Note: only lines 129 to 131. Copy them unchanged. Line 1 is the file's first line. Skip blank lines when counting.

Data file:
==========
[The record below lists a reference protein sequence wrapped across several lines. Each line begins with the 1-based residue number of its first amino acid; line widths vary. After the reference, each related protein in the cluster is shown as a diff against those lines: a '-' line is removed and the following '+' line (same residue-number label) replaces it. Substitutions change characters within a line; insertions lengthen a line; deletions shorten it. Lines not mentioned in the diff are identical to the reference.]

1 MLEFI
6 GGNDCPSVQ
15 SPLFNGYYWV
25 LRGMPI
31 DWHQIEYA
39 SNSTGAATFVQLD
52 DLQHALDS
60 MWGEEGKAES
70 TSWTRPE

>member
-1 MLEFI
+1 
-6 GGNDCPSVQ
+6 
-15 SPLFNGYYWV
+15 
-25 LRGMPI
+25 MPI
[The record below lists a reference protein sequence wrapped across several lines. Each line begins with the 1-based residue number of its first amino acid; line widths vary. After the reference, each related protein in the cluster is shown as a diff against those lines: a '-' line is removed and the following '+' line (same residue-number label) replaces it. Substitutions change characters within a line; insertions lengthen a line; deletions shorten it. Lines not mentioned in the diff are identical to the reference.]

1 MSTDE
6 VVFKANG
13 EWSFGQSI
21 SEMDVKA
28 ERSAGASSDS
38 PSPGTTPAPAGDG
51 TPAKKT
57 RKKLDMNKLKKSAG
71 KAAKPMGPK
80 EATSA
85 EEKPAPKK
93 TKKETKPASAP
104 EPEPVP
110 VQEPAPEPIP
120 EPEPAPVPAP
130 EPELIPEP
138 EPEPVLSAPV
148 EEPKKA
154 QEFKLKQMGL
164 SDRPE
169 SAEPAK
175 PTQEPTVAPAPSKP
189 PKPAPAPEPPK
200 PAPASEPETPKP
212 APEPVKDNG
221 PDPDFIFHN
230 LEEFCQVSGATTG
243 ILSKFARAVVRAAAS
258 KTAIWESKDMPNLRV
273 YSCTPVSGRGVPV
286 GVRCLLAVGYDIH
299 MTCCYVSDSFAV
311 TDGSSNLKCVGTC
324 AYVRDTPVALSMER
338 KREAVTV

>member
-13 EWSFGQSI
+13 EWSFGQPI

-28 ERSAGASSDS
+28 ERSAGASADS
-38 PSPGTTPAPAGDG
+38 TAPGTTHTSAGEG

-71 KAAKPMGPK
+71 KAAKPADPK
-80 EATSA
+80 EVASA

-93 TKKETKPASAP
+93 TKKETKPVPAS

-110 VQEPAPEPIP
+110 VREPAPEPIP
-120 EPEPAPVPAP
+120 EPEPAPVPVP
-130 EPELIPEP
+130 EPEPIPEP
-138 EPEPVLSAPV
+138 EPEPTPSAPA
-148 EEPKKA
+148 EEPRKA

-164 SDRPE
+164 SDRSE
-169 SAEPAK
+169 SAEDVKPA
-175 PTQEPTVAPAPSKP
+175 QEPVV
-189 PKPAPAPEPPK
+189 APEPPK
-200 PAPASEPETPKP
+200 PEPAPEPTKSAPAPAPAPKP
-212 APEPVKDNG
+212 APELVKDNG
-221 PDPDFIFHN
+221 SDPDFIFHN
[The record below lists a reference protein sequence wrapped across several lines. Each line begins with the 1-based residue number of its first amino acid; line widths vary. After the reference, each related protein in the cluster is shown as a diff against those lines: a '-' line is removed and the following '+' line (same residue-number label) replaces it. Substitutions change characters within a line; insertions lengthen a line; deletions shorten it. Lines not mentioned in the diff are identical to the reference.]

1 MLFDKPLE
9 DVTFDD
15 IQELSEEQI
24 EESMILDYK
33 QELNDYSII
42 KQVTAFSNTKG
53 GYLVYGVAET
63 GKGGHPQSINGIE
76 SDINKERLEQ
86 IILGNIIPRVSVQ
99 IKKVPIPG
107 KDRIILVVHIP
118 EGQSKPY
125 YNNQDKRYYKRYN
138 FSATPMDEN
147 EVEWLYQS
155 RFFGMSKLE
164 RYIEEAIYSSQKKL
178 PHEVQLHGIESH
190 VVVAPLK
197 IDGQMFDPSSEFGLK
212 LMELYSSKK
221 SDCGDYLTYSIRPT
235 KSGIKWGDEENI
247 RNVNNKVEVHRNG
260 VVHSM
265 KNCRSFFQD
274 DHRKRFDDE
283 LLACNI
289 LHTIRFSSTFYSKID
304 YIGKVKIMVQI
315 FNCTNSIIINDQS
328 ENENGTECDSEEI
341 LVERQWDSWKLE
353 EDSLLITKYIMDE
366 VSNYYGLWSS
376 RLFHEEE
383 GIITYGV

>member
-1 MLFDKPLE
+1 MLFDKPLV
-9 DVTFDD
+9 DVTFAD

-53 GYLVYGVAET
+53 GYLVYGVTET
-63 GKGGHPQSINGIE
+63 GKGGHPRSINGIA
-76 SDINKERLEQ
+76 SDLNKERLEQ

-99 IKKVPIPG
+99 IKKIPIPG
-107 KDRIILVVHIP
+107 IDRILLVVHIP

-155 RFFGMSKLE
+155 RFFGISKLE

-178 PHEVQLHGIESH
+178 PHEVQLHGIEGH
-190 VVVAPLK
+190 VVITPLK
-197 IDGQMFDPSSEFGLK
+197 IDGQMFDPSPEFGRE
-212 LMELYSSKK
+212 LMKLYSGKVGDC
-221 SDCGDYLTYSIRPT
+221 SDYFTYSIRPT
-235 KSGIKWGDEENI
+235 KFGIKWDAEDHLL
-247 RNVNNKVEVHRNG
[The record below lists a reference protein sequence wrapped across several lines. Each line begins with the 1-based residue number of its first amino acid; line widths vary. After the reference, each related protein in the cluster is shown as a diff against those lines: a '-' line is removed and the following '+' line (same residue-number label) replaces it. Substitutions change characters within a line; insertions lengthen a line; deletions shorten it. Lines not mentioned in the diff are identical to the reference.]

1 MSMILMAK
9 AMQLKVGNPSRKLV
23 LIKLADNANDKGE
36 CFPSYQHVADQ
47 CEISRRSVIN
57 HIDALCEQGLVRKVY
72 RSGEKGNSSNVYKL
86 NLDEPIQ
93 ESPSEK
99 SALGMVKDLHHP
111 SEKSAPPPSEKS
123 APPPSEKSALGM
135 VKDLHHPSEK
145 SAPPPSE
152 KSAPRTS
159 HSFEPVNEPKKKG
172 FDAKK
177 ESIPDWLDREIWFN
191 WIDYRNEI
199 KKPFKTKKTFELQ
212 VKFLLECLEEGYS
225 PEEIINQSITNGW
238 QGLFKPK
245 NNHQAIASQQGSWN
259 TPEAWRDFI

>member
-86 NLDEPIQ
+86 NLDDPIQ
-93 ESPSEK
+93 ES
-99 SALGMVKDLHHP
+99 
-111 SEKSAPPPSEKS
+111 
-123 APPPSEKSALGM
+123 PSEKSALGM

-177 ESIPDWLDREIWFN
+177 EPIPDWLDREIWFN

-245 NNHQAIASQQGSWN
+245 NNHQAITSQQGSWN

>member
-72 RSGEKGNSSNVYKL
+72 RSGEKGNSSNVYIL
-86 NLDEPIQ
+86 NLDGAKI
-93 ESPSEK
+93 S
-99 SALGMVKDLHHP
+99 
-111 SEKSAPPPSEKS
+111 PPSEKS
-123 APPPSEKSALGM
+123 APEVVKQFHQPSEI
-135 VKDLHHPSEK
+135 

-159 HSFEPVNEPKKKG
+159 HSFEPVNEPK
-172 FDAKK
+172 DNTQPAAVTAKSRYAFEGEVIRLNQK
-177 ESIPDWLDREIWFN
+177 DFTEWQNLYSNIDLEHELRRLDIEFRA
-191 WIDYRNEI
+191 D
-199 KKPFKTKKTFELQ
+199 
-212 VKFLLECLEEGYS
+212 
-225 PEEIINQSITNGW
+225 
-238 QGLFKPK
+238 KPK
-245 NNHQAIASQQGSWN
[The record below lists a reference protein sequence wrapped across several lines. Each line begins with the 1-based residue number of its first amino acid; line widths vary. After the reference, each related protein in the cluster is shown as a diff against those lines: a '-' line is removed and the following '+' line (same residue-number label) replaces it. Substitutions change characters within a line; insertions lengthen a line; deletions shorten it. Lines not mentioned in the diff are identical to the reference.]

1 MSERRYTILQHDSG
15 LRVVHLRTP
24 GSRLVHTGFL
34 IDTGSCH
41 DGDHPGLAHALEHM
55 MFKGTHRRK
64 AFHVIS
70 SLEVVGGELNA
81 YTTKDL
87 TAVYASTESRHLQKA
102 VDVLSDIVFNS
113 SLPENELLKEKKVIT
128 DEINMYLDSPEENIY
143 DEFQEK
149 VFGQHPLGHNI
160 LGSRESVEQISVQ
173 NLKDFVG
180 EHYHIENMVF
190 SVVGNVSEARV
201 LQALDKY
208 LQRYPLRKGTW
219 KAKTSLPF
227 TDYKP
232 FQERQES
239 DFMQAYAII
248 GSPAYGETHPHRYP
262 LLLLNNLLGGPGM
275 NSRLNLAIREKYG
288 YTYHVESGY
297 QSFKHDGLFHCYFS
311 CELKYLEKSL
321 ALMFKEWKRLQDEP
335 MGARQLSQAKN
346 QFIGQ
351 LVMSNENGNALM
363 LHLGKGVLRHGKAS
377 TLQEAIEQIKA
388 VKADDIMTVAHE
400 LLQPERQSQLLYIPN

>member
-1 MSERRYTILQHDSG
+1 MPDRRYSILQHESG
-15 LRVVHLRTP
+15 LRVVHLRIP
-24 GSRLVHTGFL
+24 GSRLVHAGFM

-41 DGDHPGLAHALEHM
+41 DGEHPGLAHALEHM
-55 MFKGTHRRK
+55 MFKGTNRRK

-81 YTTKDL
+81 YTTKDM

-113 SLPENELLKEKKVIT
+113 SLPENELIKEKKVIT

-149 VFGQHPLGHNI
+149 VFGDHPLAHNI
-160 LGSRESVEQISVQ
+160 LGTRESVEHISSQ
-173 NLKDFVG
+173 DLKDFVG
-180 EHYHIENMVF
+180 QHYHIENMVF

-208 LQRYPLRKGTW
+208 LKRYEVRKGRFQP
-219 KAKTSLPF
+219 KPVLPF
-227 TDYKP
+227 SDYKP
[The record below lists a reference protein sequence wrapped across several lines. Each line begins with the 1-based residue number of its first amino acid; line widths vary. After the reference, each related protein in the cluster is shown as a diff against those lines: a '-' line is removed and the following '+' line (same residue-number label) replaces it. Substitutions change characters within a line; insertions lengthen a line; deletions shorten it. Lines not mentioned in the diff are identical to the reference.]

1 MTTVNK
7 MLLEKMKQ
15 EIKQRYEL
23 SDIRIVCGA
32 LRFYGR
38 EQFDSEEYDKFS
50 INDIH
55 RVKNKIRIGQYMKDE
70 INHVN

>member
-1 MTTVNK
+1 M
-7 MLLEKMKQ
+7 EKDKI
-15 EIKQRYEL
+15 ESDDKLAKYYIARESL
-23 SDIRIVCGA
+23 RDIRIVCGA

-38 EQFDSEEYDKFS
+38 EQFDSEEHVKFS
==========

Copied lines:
366 VSNYYGLWSS
376 RLFHEEE
383 GIITYGV